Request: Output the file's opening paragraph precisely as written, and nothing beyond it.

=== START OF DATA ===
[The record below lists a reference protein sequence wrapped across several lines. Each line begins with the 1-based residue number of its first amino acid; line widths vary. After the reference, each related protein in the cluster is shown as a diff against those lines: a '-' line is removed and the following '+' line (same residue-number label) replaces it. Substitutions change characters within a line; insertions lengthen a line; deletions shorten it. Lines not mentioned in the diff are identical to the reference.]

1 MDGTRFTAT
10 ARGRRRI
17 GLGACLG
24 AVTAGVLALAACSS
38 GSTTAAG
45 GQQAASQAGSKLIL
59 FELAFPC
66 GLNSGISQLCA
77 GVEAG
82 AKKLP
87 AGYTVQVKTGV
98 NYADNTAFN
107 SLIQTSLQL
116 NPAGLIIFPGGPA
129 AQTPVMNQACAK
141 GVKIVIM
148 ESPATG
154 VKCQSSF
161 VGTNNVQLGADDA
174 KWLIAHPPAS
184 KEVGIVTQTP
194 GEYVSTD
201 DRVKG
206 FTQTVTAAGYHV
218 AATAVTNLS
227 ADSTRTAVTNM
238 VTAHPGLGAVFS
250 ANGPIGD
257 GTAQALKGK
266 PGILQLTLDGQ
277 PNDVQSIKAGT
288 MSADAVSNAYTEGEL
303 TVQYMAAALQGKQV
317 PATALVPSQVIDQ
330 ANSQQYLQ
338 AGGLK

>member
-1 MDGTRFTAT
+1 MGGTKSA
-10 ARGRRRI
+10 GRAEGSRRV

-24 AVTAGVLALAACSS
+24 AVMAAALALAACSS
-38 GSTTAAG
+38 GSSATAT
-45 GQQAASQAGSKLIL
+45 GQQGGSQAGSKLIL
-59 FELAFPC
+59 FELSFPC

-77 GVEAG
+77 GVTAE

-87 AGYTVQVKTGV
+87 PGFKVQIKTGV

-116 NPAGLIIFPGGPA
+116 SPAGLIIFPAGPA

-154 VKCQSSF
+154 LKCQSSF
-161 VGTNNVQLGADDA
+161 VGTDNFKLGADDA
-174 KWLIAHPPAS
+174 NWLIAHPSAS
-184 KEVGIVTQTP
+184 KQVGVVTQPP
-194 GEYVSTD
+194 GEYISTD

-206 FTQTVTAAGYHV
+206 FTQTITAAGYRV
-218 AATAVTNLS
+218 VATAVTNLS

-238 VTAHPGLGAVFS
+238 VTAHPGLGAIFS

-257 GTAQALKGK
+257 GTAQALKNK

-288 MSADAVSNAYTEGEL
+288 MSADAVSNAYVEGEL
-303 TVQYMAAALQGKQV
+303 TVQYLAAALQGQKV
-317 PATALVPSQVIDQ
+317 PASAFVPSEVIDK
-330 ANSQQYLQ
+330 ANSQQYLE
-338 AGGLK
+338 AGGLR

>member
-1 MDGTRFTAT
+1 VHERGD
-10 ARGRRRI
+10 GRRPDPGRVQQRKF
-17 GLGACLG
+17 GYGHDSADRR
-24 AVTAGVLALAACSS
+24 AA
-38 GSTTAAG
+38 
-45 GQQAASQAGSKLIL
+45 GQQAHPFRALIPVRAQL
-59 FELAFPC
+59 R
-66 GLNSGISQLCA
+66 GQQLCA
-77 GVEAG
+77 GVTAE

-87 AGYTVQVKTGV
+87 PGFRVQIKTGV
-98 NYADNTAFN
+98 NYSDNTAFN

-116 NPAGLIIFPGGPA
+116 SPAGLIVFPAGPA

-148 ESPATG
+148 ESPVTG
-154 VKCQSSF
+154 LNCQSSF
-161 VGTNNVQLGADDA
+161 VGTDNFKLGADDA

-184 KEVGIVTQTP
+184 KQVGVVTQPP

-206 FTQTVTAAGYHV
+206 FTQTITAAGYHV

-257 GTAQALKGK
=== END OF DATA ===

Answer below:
[The record below lists a reference protein sequence wrapped across several lines. Each line begins with the 1-based residue number of its first amino acid; line widths vary. After the reference, each related protein in the cluster is shown as a diff against those lines: a '-' line is removed and the following '+' line (same residue-number label) replaces it. Substitutions change characters within a line; insertions lengthen a line; deletions shorten it. Lines not mentioned in the diff are identical to the reference.]